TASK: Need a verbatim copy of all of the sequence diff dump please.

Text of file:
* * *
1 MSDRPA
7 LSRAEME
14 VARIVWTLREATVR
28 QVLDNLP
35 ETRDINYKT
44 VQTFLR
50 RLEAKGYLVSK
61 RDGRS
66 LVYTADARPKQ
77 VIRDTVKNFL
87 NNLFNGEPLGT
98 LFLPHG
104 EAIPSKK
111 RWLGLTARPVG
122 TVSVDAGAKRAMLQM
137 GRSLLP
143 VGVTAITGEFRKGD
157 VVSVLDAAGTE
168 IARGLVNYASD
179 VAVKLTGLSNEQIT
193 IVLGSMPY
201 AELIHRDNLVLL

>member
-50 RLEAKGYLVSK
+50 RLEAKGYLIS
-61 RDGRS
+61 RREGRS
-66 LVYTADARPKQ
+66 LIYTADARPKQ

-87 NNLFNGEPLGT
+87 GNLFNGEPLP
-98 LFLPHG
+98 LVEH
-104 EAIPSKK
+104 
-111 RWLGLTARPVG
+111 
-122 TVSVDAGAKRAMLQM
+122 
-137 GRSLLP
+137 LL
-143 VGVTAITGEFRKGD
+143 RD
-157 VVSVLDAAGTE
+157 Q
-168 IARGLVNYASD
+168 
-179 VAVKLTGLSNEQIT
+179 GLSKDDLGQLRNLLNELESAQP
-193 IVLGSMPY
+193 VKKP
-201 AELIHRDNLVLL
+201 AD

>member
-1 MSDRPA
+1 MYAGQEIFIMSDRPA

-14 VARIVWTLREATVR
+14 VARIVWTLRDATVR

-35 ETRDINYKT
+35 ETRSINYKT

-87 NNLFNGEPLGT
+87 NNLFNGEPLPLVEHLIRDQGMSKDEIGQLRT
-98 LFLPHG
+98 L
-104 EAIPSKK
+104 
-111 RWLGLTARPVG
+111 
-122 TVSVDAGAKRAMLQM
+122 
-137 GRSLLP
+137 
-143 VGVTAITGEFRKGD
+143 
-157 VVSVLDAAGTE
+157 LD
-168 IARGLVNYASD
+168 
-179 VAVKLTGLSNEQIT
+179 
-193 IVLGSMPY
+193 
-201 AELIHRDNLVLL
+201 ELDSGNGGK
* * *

1 MSDRPA
7 LSRAEME
14 VARIVWTLREATVR
28 QVLDNLP
35 ETRDINYKT
44 VQTFLR
50 RLEAKGYLVSK
61 RDGRS
66 LVYTADARPKQ
77 VIRDTVKNFL
87 NNLFNGEPLGT
98 LFLPHG
104 EAIPSKK
111 RWLGLTARPVG
122 TVSVDAGAKRAMLQM
137 GRSLLP
143 VGVTAITGEFRKGD
157 VVSVLDAAGTE
168 IARGLVNYASD
179 VAVKLTGLSNEQIT
193 IVLGSMPY
201 AELIHRDNLVLL

>member
-50 RLEAKGYLVSK
+50 RLEAKGYLIS
-61 RDGRS
+61 RREGRS
-66 LVYTADARPKQ
+66 LIYTADARPKQ

-87 NNLFNGEPLGT
+87 GNLFNGEPLP
-98 LFLPHG
+98 LVEH
-104 EAIPSKK
+104 
-111 RWLGLTARPVG
+111 
-122 TVSVDAGAKRAMLQM
+122 
-137 GRSLLP
+137 LL
-143 VGVTAITGEFRKGD
+143 RD
-157 VVSVLDAAGTE
+157 Q
-168 IARGLVNYASD
+168 
-179 VAVKLTGLSNEQIT
+179 GLSKDDLGQLRNLLNELESAQP
-193 IVLGSMPY
+193 VKKP
-201 AELIHRDNLVLL
+201 AD

>member
-1 MSDRPA
+1 MYAGQEIFIMSDRPA

-14 VARIVWTLREATVR
+14 VARIVWTLRDATVR

-35 ETRDINYKT
+35 ETRSINYKT

-87 NNLFNGEPLGT
+87 NNLFNGEPLPLVEHLIRDQGMSKDEIGQLRT
-98 LFLPHG
+98 L
-104 EAIPSKK
+104 
-111 RWLGLTARPVG
+111 
-122 TVSVDAGAKRAMLQM
+122 
-137 GRSLLP
+137 
-143 VGVTAITGEFRKGD
+143 
-157 VVSVLDAAGTE
+157 LD
-168 IARGLVNYASD
+168 
-179 VAVKLTGLSNEQIT
+179 
-193 IVLGSMPY
+193 
-201 AELIHRDNLVLL
+201 ELDSGNGGK